Sectarianism: Lebanon's evil
Sami Ofeish
Sectarianism and the sectarian system (al-nizam al-ta'iffya) were considered by some scholars and Lebanese political contenders as major contributors to Lebanese conflicts.

Sectarianism is a complex phenomenon. It is not necessarily synonymous with religiosity. These concepts should be differentiated from each other with an eye on the situational nature of sectarianism. One difference is that, while sectarianism may imply some intolerance of them (sectarian) "others" and encourage feelings of competition with them, religiosity does not necessarily imply intolerance. Moreover, religiosity may be personal, dormant, and passive in many instances. History has shown many cases of the existence of a significant degree of tolerance among religious groups.

Another difference is that a sectarian person is not necessarily a religious person in practice, behavior, and attitudes. To the contrary, it is common to find people in Lebanon who have strong sectarian feelings and may exhibit sectarian behavior, but who are secular in terms of their daily conduct and general attitudes - including many who are non-practicing Muslims and Christians. It is also common to find a person who may act in a sectarian or religious way but have secular positions on some issues.

Moreover, religious conflicts have in many cases involved an attempt to convert the "others," to subdue them on a religious basis, or even to separate permanently from them. This has rarely been the case in Lebanon since the initiation of the sectarian system. The civil war period in particular witnessed calls for separation by Christian-concentrated right wing militias or for the creation of a religious state introduced by Islamist groups. But these ideas were and are unpopular and are usually considered inapplicable and extremist.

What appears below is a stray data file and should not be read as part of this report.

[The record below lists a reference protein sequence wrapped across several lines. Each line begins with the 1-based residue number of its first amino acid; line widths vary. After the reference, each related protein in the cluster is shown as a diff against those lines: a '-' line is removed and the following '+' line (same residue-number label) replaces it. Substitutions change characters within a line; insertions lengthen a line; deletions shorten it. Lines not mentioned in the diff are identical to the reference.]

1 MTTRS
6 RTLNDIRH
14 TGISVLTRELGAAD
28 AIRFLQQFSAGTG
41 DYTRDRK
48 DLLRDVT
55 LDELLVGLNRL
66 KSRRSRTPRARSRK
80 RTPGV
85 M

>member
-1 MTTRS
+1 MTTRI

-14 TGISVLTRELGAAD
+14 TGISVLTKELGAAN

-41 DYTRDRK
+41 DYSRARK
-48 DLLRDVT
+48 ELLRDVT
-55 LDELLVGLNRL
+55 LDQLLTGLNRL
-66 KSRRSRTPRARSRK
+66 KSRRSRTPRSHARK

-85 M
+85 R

Sectarian arguments do not necessarily reflect religious dogmas, although they may use them heavily at times. Sectarianism is mainly a political tool whose advocates often exaggerate the significance of "ethnic" markers in sectarian communities in order to stress their differences and promote an identity of each community versus others.

The proponents of sectarianism may shift tactics and arguments, sometimes drastically, to achieve power ends. For example, during the 1975-82 period some predominantly Christian sectarian right wing forces called frequently for "autonomy of Christian regions" or partitioning of Lebanon, at times citing the inherent religious differences from Muslims as a cause for separation. But when the Israeli invasion in the summer of 1982 tilted power to the advantage of these groups their presidential candidate, Bashir Jemayel, campaigned on the basis of reuniting the "10,452 square kilometers," that is, all Lebanese territories.

Sectarianism in Lebanon's case cannot be simply explained by the fact that sectarian communities exist. In other words, sectarianism is not a "natural" byproduct of the presence of sects, as some scholars had assumed or argued. If so, then sectarian systems would have been more common in other states, including Middle Eastern states, where more than one sect exist and societal tensions are rampant.

The vast literature on ethnicity is very useful to our understanding of sectarianism. Studies of ethnicity in its broader context, including groups differentiated along racial origins, cultural backgrounds, and religious affiliations, address the causes for the rise of ethnicity and ethnic mobilization. Of the two major approaches that address ethnicity and ethnic mobilization, the instrumentalist approach is more viable than the primordialist approach in explaining Lebanon's sectarianism.